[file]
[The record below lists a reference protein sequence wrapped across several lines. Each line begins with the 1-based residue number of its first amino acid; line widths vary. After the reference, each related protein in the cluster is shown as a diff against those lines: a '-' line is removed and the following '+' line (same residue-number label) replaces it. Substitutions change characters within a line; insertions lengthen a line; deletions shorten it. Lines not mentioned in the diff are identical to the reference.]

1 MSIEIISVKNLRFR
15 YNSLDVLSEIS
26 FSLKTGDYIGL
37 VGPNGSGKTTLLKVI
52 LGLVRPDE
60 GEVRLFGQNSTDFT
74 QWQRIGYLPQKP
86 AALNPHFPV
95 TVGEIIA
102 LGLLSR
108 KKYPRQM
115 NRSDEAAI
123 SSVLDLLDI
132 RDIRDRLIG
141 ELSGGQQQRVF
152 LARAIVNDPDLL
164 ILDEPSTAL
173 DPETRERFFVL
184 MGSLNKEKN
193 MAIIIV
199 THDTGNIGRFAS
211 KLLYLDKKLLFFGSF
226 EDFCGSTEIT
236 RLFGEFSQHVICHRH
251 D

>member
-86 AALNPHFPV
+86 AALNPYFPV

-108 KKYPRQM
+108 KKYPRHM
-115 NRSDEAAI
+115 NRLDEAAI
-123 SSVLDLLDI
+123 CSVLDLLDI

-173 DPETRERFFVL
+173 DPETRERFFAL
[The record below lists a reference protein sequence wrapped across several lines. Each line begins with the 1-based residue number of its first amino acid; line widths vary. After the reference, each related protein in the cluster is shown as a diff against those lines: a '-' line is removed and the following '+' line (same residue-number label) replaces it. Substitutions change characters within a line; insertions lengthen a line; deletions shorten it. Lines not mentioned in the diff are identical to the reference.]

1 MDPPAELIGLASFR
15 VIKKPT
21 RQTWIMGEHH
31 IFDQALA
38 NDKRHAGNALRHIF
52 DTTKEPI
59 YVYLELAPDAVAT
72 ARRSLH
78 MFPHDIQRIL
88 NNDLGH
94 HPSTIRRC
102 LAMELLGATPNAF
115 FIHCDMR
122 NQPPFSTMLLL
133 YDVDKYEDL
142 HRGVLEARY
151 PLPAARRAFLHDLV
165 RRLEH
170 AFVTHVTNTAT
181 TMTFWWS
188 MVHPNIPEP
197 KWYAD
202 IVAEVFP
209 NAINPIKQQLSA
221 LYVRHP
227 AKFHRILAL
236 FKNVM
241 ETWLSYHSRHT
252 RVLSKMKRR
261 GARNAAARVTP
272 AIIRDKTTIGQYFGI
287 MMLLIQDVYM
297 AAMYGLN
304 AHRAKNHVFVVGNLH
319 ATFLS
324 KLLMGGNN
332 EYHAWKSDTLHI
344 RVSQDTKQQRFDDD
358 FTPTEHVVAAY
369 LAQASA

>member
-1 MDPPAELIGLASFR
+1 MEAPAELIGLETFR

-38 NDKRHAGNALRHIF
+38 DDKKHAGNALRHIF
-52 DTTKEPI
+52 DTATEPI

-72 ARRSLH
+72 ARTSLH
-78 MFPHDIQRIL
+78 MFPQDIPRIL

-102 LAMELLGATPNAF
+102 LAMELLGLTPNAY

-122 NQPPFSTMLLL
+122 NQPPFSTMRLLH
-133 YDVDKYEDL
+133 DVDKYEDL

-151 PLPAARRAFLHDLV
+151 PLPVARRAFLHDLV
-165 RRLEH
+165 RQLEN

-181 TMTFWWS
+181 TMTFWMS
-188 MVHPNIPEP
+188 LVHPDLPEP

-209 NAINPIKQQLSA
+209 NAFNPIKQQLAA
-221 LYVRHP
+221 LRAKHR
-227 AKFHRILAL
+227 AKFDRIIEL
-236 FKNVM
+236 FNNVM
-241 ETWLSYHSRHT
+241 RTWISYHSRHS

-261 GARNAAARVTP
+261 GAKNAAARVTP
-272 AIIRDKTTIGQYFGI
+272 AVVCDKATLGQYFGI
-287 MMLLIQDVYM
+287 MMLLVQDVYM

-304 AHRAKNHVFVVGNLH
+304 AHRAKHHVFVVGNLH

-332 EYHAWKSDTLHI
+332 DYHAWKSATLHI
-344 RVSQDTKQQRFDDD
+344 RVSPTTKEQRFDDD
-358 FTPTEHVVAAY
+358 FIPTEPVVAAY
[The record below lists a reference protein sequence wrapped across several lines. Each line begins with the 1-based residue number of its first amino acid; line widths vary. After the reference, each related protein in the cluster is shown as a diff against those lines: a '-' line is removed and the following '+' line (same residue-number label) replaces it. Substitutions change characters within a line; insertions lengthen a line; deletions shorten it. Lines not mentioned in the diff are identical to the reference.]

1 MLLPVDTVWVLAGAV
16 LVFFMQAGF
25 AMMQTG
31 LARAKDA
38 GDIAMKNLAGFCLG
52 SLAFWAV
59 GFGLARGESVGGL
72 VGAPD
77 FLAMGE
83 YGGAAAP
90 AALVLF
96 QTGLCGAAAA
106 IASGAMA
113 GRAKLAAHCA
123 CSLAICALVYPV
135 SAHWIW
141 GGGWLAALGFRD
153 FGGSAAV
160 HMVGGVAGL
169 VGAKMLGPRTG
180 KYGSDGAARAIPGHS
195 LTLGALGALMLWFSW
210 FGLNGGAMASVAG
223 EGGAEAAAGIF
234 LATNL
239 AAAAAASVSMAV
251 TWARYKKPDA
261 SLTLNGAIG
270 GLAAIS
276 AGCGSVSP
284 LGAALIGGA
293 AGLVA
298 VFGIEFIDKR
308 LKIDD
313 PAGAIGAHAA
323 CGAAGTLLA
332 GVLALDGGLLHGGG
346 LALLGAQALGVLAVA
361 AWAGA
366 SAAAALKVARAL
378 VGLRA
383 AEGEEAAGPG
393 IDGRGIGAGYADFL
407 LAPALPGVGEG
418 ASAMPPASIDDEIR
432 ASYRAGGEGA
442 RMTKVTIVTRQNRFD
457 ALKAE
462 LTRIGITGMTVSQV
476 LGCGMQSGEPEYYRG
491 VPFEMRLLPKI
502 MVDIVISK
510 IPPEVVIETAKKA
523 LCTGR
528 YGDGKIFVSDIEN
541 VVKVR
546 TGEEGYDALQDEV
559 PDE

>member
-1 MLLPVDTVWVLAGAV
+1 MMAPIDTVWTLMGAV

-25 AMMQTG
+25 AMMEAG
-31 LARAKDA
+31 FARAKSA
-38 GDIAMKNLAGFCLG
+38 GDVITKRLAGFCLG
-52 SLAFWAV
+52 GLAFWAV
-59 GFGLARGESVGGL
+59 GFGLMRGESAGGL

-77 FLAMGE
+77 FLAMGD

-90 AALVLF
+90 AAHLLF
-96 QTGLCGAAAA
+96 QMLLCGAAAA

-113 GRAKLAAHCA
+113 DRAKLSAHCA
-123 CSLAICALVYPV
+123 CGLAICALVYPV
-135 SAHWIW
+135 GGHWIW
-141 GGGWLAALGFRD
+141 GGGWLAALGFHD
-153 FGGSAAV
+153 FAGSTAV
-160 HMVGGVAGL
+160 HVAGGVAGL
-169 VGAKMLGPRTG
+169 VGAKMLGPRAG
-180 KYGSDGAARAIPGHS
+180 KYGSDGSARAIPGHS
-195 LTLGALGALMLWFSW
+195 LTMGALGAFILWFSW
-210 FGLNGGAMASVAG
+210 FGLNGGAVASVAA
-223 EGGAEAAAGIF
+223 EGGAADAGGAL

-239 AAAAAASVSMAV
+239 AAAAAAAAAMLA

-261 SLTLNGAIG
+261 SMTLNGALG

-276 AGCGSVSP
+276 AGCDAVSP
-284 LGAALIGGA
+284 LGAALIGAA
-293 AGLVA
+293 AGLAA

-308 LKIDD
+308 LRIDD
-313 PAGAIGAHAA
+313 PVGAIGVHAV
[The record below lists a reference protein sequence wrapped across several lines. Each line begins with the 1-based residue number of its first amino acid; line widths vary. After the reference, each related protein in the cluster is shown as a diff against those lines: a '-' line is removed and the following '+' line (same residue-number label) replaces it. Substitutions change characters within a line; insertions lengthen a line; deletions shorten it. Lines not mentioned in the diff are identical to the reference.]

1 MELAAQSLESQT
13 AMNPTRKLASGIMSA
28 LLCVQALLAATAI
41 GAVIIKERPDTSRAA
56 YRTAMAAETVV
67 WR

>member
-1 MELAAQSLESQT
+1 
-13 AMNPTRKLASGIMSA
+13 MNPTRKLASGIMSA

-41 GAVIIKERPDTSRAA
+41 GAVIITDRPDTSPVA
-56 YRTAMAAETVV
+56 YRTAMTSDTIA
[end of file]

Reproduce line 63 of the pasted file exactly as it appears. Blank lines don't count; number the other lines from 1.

221 LYVRHP